The other problem with 260 is now guys want to go longer and longer (147gr since they think bigger is better).  This can become a problem given the 260 COAL and how it fits into magazine.  This gives the CM another advantage in that respect.  

On that subject, I've been toying with 6.5 CM in lighter bullets like 130gr and 136gr in the hopes of trimming some barrel length.  Talking to some wiser than me... using these bullets, upping the twist rate a bit and chopping the barrel down to 20" might be the "just right" recipe for getting the 6.5mm in a good reasonable place.   True, we aren't going to see 6.5 shine in a 16" semi auto just yet, but they said the same thing about 308's  in sub-16" barrels years ago, and look what was done with them lately (hint: new bullets and faster twist).

I'm using the 130gr Berger AR Hybrid FGMM load (paid about $1.15/rnd shipped) in my LaRue 6.5 creedmoor 22" ultimate upper. About a month ago I took it out to this long range setup some friends and I go to (steel from 650m to 1600m) and was amazed at how easy it was to consistently hit the 1200m target.

Previously when going out there I've been using my LMT MWS with 16" .308 CL barrel and 175gr FGMM. I was able to hit the 1200m steel with that too, but it wasn't easy or very consistent. (about 31mils of elevation IIRC), and the rounds were hitting it while dropping near vertically.

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The Q "Fix" rifle is supposed to also have quick change barrels. I always didn't care about features like that because I never needed it. Then again I didn't know about the 6.5 chewing through barrels faster either.  

I personally still don't care much for a quick change barrel and I'm far from doing the volume that might require one (especially in these calibers). 

 

Very interesting though.

I didn't think the end-user barrel swap ability was a big deal in guns until I got a wild urge to go shorter (26 down to 20") on my AW and swapped out barrels 2 days later in my garage in about 15 minutes...

I didn't think I had any interest in going from the AW to an AX until I swapped back and forth between 6.5 and 308 freely on the firing line one day during testing for a true side-by-side comparison.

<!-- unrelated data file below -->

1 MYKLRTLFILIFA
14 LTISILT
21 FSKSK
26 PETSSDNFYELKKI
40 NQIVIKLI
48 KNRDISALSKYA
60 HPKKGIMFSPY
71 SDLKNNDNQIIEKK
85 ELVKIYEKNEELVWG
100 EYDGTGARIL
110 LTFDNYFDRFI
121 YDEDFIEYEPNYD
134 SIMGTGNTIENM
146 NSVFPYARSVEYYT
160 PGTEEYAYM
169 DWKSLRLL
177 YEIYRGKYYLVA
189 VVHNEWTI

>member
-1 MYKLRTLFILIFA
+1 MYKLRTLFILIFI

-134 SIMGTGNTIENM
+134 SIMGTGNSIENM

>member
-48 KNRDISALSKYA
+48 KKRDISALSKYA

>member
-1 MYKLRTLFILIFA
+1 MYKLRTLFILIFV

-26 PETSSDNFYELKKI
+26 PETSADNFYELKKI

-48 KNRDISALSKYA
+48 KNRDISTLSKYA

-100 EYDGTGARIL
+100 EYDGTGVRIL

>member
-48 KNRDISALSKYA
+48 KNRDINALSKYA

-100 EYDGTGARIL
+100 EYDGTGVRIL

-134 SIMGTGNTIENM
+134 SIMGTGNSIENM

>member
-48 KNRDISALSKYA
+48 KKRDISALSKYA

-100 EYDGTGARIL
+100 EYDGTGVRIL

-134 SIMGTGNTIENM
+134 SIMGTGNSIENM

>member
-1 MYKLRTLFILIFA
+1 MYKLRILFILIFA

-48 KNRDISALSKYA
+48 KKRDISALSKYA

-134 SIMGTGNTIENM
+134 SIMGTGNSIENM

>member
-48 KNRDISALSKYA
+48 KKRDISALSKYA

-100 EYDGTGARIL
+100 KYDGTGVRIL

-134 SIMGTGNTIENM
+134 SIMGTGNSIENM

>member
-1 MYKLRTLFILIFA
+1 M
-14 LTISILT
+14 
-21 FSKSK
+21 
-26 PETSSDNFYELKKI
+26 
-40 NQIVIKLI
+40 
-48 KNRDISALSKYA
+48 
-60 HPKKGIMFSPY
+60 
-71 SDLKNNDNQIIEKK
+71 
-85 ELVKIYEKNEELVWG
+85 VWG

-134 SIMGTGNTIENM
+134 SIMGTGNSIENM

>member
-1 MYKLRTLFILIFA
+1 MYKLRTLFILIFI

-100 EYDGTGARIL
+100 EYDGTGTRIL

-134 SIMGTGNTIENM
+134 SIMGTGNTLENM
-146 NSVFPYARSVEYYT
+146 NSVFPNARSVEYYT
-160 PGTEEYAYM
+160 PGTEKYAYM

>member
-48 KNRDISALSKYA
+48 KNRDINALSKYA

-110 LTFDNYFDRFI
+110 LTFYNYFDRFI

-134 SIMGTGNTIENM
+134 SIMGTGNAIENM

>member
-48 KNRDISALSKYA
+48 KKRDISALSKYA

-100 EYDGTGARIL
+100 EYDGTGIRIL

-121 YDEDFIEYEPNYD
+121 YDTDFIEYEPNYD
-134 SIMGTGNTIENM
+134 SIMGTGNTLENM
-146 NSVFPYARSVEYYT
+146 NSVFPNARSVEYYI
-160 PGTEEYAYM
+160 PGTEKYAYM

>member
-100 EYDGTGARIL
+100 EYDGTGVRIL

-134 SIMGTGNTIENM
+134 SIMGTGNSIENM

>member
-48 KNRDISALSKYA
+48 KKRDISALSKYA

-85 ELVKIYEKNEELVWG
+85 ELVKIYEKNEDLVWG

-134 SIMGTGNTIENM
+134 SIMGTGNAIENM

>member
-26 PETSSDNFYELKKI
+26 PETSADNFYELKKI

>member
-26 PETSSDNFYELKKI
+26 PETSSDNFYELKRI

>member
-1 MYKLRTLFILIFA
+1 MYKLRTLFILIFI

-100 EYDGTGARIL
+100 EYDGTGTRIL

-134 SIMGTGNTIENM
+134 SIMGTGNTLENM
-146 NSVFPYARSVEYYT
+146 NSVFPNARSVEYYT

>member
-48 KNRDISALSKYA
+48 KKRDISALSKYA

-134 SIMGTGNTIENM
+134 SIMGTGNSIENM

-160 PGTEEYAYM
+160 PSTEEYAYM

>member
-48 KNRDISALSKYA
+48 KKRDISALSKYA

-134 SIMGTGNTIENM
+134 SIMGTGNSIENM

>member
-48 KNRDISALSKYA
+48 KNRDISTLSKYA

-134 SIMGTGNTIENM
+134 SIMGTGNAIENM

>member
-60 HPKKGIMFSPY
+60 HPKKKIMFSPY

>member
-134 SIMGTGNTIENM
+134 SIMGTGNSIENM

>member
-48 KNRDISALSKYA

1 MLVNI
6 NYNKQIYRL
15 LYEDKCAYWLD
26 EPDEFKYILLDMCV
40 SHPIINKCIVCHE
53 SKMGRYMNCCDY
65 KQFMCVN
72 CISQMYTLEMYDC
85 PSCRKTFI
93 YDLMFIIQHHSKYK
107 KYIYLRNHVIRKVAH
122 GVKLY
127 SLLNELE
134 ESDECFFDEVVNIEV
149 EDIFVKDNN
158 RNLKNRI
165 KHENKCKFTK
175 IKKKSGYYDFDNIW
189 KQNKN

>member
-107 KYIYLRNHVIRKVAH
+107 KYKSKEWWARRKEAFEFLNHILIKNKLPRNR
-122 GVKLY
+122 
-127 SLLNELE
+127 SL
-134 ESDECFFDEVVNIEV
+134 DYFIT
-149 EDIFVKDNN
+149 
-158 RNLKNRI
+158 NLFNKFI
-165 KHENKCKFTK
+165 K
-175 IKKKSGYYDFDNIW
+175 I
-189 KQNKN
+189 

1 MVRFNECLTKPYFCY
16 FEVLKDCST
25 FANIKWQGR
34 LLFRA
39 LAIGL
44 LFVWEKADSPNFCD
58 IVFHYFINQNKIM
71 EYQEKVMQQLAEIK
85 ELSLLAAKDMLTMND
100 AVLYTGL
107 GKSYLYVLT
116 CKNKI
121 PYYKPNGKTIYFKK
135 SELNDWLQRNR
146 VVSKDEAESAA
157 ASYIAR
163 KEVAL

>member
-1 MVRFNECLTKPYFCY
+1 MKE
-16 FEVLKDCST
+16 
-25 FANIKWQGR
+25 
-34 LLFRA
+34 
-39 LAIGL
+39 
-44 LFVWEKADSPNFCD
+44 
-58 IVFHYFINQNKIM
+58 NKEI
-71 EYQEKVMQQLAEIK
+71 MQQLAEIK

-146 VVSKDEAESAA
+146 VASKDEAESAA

After fucking around with gunsmiths, there is no way in HELL I will muck with a precision rifle that can't be swapped by the end user.  

...not sayin' you should; just sayin' ya never know.

 

Regarding the barrels, it's not an overly expensive endeavor in the grand scheme of things...compared to the $5000+ in ammo it's going to take to get to that point.  And as I said before, I've found myself expending fewer 6.5 rounds in a range session at distance compared to the amount of spoilers (and rounds sacrificed when I loose my cool and get frustrated) I sometimes require when pushing the 308 to its limits...mileages vary.

You can probably count on one hand the LE sniper shots in this country that exceeded 200m. You might need to take your shoes and socks off to count the number of glass/barrier shots that have been taken. So most LE snipers could walk to the line with a 16" AR, good bonded .223 round, and 1-4 power optic, and be set up to succeed in "almost" every encounter they will see. I don't think 6.5, or 6mm, really take care of the "almost". LE guys tossing around 6.5 are living in some fantasy land because the difference in performance within 200 yards between a 140 grain vs 168 grain is basically negligible. Sure, recoil is a consideration, but if you struggle with .308 recoil on your 12 pound rifle you're not cut out for this kind of work anyway. If your agency will pony up for you to have the newest thing, thats great, but we're already seeing a trend toward 6mm Creedmore, and now the .223 Valk in the long distance circle because guys like flashy things and saying that they can hit steel a long way off. These rounds have a lot of value in "sniper light" platforms, but they aren't yet proven stoppers when you are talking barriers and glass.

A big, well constructed, 150 grain+ bullet doing 2000 FPS + is still a great recipe for lights out.

In the 200 and in game, .308 does a lot of things well. It is accurate, available in short actions, gives great barrel life (3-4 LE sniper careers at most agencies), and has high quality factory rounds that are known performers. Changing this to pick up better performance in the 400+ ranges is dubious on the LE side.

From Doc Spears off the P&S bookface page

 

"There's nothing to dislike about 6.5 and nothing magic about it either. It will give you wind brackets much closer to 300WM of about 6mph. I just picked up several cases of 140 ELD Match for $197/200 round case, so, about what you can get 175gr FGMM for on a good day. It is as pleasant to shoot as it gets. Don't believe any drivel at either end of the love/hate spectrum about 6.5."

 

I'd say that's fair.

Lot's of good info.

From a terminal ballistic perspective, .308 generally offers better capability than .260 Rem/6.5C for LE use.  At this time, for the vast majority (like 99.5%) of LE use, the .308 is likely the better option for all the reasons discussed in the posts above.  However if one is in an assignment where shots beyond 500 yds are the norm, then .260 Rem/6.5C are far better choices. 

Concur that .224 Valkyrie is likely a better long range paper puncher than 6.5G out of an AR15.